|Happy End of November!
||[Nov. 25th, 2007|03:05 pm]
Happy Holidays!Happy Ramaddan! Happy Halloween! Happy Thanksgiving! Happy Hannukah! Merry Christmas! Happy 2008! (just in case, I’m behind and trying to get a head…)
I’m behind in emailing I know & keeping in touch. I guess I posted here just a month ago, but don't think I sent out a mass email simultaneously... I’ve been stressed about trying to figure out just what I’m doing with my master’s and what exactly my work is within the community. I’m past the point where I should know people’s names and how to communicate in the language. It’s a bit terrifying to be honest. We have now completed 17 months of our service. We’re on the downward slope until the end of our service. I could finish as early as the end of July. I probably won’t actually be done until September and home to the US in October.
So here are the highlights on my journal … I warn you… it’s a small novel and really rough around the edges. You’ll have to scan through if there’s a topic you think you might want to read up on. I also witnessed my first live birth! A goat… but I spared my readers from the details… =)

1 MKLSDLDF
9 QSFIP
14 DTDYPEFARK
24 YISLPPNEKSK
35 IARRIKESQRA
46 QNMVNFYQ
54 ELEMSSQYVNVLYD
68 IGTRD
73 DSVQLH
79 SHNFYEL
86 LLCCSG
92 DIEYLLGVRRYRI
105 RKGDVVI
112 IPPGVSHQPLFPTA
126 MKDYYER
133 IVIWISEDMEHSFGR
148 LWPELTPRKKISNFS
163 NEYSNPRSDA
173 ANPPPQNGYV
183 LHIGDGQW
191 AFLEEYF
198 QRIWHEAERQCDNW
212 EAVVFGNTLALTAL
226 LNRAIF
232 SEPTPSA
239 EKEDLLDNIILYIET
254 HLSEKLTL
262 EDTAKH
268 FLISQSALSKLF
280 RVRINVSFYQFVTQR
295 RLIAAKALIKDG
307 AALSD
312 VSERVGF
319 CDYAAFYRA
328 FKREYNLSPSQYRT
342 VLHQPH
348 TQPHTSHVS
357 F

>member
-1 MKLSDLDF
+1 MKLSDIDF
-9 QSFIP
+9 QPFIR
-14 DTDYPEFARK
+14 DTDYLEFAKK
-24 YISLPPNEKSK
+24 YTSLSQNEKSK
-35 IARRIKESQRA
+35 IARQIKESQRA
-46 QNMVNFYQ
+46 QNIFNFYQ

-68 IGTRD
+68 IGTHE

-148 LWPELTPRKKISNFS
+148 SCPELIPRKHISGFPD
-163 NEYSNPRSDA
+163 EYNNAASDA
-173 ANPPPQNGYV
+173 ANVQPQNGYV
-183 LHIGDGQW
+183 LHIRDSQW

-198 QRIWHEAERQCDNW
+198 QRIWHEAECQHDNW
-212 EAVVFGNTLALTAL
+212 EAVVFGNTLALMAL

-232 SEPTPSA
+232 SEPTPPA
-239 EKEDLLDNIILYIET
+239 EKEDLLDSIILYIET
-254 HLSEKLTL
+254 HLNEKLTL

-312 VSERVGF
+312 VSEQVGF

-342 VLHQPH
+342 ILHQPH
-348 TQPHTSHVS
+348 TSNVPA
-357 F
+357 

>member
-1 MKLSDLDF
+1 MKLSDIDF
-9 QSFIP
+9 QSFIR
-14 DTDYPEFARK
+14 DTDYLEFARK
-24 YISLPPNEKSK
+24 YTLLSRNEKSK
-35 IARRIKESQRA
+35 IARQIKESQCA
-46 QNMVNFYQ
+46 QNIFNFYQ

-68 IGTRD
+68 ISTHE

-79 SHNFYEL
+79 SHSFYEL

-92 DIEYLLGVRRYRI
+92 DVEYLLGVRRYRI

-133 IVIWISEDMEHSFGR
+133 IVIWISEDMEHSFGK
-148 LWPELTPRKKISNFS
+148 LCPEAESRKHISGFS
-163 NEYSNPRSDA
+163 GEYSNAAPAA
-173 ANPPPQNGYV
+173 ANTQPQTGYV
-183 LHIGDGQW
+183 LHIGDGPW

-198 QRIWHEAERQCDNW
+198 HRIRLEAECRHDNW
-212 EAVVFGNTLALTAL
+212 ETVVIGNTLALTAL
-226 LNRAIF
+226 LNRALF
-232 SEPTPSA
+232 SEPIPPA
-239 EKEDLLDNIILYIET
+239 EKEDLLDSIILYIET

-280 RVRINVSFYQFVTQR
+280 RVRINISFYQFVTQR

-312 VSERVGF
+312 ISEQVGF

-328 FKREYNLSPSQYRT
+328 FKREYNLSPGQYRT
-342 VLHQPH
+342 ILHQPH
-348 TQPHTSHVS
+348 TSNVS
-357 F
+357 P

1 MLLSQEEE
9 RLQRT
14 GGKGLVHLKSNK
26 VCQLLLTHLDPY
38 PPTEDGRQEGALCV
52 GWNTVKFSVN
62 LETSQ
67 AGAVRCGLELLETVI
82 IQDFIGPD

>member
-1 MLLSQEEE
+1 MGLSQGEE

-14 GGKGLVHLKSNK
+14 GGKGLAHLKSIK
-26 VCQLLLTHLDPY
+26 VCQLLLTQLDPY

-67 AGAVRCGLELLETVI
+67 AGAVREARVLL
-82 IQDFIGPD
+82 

Tree Nursery work with the inspector
Four landowner plan more or less a failure
Good garden visit/bad garden visit
Cell Phones, Home Finances and Mauritania
Riots in Kankossa, one fatality
Grass Wildfires – nomads versus city folk
Project ideas – jujube live fence, me versus the cows
New school director who I like!
Hope this finds everyone happy, healthy and well!
Last I wrote, I was in Kiffa and celebrated Halloween with my region mates. Leaving Kiffa was hard. I didn’t want to go back to Kankossa. I don’t know what it is about readjustment to life here, but I seem to fight with myself every step of the way. I let little things stand in the way of actually finding my own happiness and contentment, regardless of how foreign the situation may seem.